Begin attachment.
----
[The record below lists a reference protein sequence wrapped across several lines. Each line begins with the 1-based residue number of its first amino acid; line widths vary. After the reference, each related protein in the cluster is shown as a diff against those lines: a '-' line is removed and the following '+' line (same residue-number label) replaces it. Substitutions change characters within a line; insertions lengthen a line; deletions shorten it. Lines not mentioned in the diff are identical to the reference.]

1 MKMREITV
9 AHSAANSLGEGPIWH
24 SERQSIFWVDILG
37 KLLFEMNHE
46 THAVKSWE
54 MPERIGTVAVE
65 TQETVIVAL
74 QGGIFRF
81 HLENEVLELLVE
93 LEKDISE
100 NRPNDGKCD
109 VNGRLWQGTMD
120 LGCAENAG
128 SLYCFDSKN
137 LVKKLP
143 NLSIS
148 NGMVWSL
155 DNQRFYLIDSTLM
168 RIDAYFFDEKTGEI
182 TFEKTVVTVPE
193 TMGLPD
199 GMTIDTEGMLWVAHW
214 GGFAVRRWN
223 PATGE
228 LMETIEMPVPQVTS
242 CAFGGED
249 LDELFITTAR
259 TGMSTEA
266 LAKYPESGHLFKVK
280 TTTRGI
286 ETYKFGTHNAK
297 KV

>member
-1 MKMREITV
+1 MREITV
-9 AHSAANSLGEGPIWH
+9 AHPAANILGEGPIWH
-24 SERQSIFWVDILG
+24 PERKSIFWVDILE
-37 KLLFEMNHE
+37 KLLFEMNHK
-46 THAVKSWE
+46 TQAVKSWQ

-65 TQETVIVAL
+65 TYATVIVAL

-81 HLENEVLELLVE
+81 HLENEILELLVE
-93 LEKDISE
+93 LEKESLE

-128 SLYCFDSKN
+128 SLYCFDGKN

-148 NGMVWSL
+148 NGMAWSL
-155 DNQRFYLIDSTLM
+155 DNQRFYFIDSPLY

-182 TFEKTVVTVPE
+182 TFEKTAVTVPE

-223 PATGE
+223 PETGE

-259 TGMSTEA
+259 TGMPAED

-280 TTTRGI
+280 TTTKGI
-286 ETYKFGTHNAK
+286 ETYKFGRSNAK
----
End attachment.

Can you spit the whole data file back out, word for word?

[The record below lists a reference protein sequence wrapped across several lines. Each line begins with the 1-based residue number of its first amino acid; line widths vary. After the reference, each related protein in the cluster is shown as a diff against those lines: a '-' line is removed and the following '+' line (same residue-number label) replaces it. Substitutions change characters within a line; insertions lengthen a line; deletions shorten it. Lines not mentioned in the diff are identical to the reference.]

1 MKMREITV
9 AHSAANSLGEGPIWH
24 SERQSIFWVDILG
37 KLLFEMNHE
46 THAVKSWE
54 MPERIGTVAVE
65 TQETVIVAL
74 QGGIFRF
81 HLENEVLELLVE
93 LEKDISE
100 NRPNDGKCD
109 VNGRLWQGTMD
120 LGCAENAG
128 SLYCFDSKN
137 LVKKLP
143 NLSIS
148 NGMVWSL
155 DNQRFYLIDSTLM
168 RIDAYFFDEKTGEI
182 TFEKTVVTVPE
193 TMGLPD
199 GMTIDTEGMLWVAHW
214 GGFAVRRWN
223 PATGE
228 LMETIEMPVPQVTS
242 CAFGGED
249 LDELFITTAR
259 TGMSTEA
266 LAKYPESGHLFKVK
280 TTTRGI
286 ETYKFGTHNAK
297 KV

>member
-1 MKMREITV
+1 MREITV
-9 AHSAANSLGEGPIWH
+9 AHPAANILGEGPIWH
-24 SERQSIFWVDILG
+24 PERKSIFWVDILE
-37 KLLFEMNHE
+37 KLLFEMNHK
-46 THAVKSWE
+46 TQAVKSWQ

-65 TQETVIVAL
+65 TYATVIVAL

-81 HLENEVLELLVE
+81 HLENEILELLVE
-93 LEKDISE
+93 LEKESLE

-128 SLYCFDSKN
+128 SLYCFDGKN

-148 NGMVWSL
+148 NGMAWSL
-155 DNQRFYLIDSTLM
+155 DNQRFYFIDSPLY

-182 TFEKTVVTVPE
+182 TFEKTAVTVPE

-223 PATGE
+223 PETGE

-259 TGMSTEA
+259 TGMPAED

-280 TTTRGI
+280 TTTKGI
-286 ETYKFGTHNAK
+286 ETYKFGRSNAK